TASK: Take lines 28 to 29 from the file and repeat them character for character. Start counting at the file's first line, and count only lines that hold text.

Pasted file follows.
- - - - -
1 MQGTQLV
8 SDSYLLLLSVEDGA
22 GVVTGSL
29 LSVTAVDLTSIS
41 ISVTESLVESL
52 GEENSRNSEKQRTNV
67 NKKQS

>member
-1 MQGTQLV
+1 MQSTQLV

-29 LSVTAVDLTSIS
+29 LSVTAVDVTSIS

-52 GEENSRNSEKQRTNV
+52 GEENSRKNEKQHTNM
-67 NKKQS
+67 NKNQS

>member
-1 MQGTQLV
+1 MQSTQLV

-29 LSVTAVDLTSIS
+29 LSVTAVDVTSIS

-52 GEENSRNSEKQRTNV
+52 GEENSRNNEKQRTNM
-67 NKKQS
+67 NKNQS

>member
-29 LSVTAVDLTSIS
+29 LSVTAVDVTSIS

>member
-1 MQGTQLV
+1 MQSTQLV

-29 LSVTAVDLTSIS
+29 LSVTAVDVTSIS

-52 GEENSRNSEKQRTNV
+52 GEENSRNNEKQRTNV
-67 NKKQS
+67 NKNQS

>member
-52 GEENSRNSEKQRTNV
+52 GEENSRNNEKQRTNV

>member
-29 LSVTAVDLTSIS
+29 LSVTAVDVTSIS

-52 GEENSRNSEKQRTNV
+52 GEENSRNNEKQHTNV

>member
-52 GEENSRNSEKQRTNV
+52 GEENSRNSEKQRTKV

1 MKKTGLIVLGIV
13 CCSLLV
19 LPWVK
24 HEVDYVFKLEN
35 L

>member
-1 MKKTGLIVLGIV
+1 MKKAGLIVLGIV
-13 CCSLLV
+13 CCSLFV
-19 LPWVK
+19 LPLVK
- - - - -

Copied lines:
+29 LSVTAVDVTSIS

>member